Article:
Recalling the delaying action of the Bill Barr “summary” of the Mueller report, the White House released a 5-page memo to frame the eventual release of the whistle-blower complaint. In it Ukraine President Zelensky mentions Javelin missiles (page 2), and then Trump immediately asks for a “favor”. In this context, the absence of a specific quid pro quo utterance is irrelevant to the matter of abuse of power. Adam Schiff refers to this as a “shake-down”.
— Kaitlan Collins (@kaitlancollins) September 25, 2019
Zelensky, “We are ready to continue to cooperate for the next steps. Specifically we are almost ready to buy more Javelins from the U.S” [meaning .. miltary aid]
Trump, “I would like you to do us a favor though…” [asks for Biden dirt]
There are tapes….
— Jennifer Jacobs (@JenniferJJacobs) September 25, 2019
The rough transcript the White House released was developed via the voice software along with aides from the White House national security team who were listening in, per a senior admin official.
“I would like you to find out what happened with this whole situation with Ukraine, they say Crowdstrike… I guess you have one of your wealthy people… The server, they say Ukraine has it.”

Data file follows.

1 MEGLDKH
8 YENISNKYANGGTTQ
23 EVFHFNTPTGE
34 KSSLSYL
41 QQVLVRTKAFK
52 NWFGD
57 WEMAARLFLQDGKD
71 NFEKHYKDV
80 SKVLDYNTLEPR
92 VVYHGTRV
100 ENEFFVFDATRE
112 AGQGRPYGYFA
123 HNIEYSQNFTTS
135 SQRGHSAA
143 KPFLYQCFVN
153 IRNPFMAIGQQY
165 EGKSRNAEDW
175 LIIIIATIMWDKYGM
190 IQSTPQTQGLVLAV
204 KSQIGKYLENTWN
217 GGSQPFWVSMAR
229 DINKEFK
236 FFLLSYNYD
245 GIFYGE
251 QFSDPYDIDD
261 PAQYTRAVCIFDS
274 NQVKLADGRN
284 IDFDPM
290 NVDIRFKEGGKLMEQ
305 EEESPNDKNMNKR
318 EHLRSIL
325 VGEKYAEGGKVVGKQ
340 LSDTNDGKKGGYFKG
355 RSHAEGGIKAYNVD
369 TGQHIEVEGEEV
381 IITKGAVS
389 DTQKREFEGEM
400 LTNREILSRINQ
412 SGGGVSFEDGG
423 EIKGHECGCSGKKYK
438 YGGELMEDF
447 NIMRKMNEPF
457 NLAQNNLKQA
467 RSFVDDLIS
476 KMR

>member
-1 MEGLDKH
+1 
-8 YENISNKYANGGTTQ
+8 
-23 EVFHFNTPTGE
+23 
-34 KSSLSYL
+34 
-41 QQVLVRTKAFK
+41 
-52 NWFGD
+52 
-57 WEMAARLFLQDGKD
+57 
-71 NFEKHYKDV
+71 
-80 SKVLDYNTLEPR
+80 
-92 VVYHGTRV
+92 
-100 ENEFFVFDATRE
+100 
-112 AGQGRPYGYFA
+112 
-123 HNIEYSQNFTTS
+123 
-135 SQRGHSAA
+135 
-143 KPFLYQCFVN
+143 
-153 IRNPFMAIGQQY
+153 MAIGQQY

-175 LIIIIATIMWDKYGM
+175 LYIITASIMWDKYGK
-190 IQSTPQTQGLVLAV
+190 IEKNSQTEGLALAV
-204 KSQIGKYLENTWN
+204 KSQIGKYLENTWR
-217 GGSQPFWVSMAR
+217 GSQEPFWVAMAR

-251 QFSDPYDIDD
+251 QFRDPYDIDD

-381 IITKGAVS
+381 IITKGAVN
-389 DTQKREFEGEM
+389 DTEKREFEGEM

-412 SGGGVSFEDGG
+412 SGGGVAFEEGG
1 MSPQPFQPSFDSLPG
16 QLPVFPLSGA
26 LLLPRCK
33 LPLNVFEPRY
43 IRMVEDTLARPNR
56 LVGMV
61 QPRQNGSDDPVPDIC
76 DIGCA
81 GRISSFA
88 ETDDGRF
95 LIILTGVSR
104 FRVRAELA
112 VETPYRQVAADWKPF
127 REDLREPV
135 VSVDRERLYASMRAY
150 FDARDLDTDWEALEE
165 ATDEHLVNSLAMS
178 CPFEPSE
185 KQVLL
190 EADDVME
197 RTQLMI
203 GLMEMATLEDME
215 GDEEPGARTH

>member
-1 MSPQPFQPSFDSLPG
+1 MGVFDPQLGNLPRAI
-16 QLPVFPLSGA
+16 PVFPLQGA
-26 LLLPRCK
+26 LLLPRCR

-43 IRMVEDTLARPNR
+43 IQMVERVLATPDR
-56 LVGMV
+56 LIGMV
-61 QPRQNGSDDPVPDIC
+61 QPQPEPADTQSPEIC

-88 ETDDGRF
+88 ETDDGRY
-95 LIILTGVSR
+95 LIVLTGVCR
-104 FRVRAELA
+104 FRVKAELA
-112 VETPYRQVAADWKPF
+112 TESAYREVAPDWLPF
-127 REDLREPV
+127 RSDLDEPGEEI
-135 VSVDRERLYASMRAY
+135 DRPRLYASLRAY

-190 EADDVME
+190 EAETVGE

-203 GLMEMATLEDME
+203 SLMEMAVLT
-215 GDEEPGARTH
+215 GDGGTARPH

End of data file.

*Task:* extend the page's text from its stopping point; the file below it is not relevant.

They don’t indicate missing words. They refer to voice trailing off, or pause. Standard practice for aides memorializing head-of-state calls is to represent missing words with brackets or redactions.
Trump: “There was no pressure. The way you had that built up, that call, it was going to be the call from hell. It turned out to be a nothing call.”
Trump phoned in 30 minutes in, and argued there's “nothing” in there and news report about him raising Biden 8 times wasn’t true.
— Susan Smails (@bluetexasmoon27) September 25, 2019
Amusing as an unintended quid pro quo are the GOP talking points accidentally sent to the Democrats (what?)
Each Javelin missile costs $80,000.
The U.S.-made FGM-148 Javelin is one of the premier portable anti-tank missile systems in the world. It’s also an expensive piece of kit, with each missile typically costing more than the targets it eliminates.
Still, the infrared guided Javelin has proven itself in combat in Iraq, Afghanistan, and Syria and has reliable shtick that should work on virtually any tank out there—it hits them on the weak top armor. It’s also exposes its crew to less danger than the typical guided missile system. Because it’s such a lightweight system, it may end up being a first responder on the ground to emergencies that could be described as “massive, unexpected tank invasions”—a scenario the U.S. military could have faced during Operation Desert Shield, when it deployed light infantry to defend Saudi Arabia, and currently fears in the Baltics.
Russia is also aware of the Javelin’s capabilities—and their latest tanks feature several countermeasures intended to defeat them. New Relikt and Mechanit ERA systems feature dual layers of radar-triggered ERA plates designed to defeat tandem charge warheads. The Shtora and the newer Afganit Active Protection Systems can also deploy ‘soft kill’ multi-spectral grenades and flares designed to obscure the tank from infrared seekers or divert them to other heat sources.